I read this story fairly recently, but I read a lot of time travel SF last year so it may be an older story. (I've searched my ebooks and can't find it.)
An odd telescope, or perhaps a normal telescope looking at an odd star, finds that the result of viewing the star depends on the future somehow. E.g., if there were to be an occultation of the star tomorrow, then when you look today at the same time your view will be blank.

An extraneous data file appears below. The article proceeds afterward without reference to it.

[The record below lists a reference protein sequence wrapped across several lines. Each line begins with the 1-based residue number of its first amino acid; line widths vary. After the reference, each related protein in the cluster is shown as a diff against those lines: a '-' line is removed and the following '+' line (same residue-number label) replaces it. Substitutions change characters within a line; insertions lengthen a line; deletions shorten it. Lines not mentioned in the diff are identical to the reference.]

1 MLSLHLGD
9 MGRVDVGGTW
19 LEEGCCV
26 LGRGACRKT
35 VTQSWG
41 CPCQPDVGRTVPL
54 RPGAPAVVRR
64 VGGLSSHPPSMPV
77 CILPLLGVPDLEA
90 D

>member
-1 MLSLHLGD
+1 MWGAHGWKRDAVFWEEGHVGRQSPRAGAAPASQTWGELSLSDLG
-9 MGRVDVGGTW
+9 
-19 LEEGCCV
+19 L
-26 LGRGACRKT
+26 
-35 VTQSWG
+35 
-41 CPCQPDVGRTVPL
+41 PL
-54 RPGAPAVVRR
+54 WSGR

Therefore by preparing occultations today, we can affect what was viewed yesterday, and thus send binary messages into the past.
This was a "description only" sort of story -- there was no dialogue (or very little), just exposition. Most of the story dwelled on how the society was affected by knowing what was going to happen. And whether you could trust the messages you got from the future.
I thought it was Greg Egan but I've searched his bibliography and can't find it there.